Let me give you an example, which is a problem in both games, but more severe in ME. In this game, the type of ammo you use, more than in other similar games, plays a huge role. Mostly, you have to be aware of what type of enemy you're fighting, whether it is organic or synthetic. If it is organic, you want flesh shredding rounds. If it's synthetic, you want piercing rounds. If you use the wrong type of rounds, you end up wasting a lot of ammo because the difference in damage is huge. On top of that, the game does a good job of mixing up the type of enemies. Now, you'd think that given this, the game would have some sort of interface to change ammo type on the fly (ME2 is better as you can bring up the abilities wheel and do it from there, still clumsy), but no, it doesn't. Not only that, but it is very tedious, because you have open the character menu, select weapon, and scroll through a whole list of accessories (which are not organized say, by type, like 'ammo') and select the ammo, only to have to do this 30 seconds later when a different type of enemy shows up. Even worse, sometimes they show up together, and then it is really annoying...

Even with all that, I still thought ME and ME2 were great games, because I just overlooked those problems to give way to the great story and the way it was delivered. I have to say though, the problems in the interface Mitch are real, and I encountered them (well, some of them). For example, I remember how annoyed I was in ME2 by one of the interface peculiarities he mentions in a previous post: how when you upgrade an ability, once you do it, you're kicked out from the upgrading menu, and if you want to upgrade something else, you have to go back in... really annoying. I am a computer scientist, and I kept thinking "what the hell were they thinking?". And yet, I wouldn't give this game less than 9/10... That's how good I think it was, despite all these problems...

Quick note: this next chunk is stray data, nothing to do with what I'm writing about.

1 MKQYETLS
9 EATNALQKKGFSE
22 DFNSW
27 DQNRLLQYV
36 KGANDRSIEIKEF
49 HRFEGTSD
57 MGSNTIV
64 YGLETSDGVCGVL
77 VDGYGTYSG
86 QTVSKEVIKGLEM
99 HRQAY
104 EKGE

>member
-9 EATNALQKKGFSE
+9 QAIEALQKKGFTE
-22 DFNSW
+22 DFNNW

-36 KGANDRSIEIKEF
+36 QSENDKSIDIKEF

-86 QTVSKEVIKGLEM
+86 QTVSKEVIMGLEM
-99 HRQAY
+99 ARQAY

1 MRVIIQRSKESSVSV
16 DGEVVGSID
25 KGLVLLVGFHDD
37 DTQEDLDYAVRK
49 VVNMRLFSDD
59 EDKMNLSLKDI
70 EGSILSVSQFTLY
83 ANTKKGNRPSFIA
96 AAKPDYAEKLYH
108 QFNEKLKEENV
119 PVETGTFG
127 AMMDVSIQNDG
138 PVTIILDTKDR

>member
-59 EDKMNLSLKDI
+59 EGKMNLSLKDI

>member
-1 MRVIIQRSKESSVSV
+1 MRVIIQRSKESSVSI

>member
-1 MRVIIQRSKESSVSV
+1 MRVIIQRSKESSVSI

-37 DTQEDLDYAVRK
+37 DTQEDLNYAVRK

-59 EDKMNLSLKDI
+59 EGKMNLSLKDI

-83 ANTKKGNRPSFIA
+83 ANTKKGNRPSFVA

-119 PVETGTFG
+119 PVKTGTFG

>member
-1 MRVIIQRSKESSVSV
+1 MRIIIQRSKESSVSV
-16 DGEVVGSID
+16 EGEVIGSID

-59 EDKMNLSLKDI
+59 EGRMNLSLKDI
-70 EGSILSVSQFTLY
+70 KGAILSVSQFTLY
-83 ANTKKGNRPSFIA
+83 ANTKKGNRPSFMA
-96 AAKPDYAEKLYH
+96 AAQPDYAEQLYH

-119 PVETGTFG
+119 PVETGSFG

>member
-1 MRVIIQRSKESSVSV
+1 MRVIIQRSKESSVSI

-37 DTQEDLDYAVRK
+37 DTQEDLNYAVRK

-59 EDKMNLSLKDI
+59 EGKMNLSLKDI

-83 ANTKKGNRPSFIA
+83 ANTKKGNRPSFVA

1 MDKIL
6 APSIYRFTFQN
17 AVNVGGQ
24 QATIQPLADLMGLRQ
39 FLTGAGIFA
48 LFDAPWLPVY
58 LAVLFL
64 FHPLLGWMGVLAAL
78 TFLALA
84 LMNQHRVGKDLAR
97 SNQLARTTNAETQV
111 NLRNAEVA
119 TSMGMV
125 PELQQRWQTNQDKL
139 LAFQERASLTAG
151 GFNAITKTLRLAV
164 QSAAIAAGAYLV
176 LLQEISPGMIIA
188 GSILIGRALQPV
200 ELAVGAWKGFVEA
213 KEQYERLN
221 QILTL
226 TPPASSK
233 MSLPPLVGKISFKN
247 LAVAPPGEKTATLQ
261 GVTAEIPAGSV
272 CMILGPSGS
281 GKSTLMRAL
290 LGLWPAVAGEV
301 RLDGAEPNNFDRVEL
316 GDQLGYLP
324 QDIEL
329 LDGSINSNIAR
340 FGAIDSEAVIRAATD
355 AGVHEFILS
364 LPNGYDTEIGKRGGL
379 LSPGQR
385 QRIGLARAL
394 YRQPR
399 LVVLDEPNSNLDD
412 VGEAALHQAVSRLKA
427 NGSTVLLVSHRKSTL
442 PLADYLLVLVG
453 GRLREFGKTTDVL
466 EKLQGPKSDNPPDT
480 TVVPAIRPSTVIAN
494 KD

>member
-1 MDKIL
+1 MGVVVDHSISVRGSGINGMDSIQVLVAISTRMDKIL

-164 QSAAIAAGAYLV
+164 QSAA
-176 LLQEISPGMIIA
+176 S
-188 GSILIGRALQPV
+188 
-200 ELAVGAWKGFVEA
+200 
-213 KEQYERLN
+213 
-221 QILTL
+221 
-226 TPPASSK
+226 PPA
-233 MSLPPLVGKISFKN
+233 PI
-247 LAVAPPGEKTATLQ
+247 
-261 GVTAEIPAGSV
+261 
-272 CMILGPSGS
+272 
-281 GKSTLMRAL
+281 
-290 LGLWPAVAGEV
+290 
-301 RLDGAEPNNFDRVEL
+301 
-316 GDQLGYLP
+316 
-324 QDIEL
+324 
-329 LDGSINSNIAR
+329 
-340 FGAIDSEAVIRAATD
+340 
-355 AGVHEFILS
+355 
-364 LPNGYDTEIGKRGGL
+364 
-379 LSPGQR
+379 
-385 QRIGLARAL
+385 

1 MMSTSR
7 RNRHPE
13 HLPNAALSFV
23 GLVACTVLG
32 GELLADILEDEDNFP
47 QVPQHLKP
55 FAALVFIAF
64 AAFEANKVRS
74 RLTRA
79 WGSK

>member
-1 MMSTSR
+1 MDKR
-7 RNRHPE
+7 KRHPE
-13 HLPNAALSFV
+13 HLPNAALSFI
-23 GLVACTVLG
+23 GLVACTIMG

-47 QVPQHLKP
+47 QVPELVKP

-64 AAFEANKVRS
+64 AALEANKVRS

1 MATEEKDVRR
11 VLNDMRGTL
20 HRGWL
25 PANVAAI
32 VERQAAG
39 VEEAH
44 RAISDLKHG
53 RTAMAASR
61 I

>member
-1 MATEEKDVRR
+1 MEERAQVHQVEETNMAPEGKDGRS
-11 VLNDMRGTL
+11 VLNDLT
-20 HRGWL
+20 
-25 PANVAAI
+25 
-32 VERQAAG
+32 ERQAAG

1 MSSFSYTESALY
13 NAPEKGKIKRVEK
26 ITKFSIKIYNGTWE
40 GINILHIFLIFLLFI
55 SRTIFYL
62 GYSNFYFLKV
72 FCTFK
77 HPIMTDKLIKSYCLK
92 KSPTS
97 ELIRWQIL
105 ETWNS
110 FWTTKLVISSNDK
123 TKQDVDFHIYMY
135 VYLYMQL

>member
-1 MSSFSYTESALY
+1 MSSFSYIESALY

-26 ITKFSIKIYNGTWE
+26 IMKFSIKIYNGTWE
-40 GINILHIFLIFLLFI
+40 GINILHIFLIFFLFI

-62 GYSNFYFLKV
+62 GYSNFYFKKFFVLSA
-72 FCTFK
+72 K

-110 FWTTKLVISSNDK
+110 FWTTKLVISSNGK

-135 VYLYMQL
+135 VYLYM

Hamwize said...

It never ceases to amuse me when RPG's give the player some inept, arbitrary task to do, but of course they know everyone will do it like hamsters hitting the feed button. XP and rep grinds. Thousands of hours of copy and paste questing. Just look at archeology in WoW for God's sake. I picture a group of developer's in a meeting room somewhere; "What mind numbingly menial crap can we make these idiots do now?" All they have to do is wave the carrot. After realizing the countless hours I sank into doing stuff like ME2's 'planet scanning' I realized I wan't having any fun with crap like that, so promised myself I wouldn't jump through hoops that are just there to pad out games in a cheap and nasty way. ME2 is awesome. It didn't need the padding. If it's not fun to do its just bad game design.

Tenyth said...

This might just be me and a bit of ADD kicking in, but honestly, I liked the little minigames in mass effect 2. Though it is bad, it's a much better choice than piloting the mako that's made out of rubber and antigravity in the first mass effect.
Hopefully on the third game, bioware will get everything right.

Atan said...

I've heard of a lot of gamers getting hung up on stuff like this mining mini-game in RPGs. They feel this need to get the best equipment, so they spend hours boring themselves.

I think you guys have only yourselves to blame. If you spend more than 5 minutes at a time mining in Mass Effect 2, you are doing it wrong. There are always going to be parts of any RPG that are boring, repetitive, grindy, etc if you insist on doing them over and over.

Mini-games are meant to make the "crafting" experience more than just an exercise in button-pressing, and to offer a short break from the rest of the game, they are not meant to be entertaining for hours on end.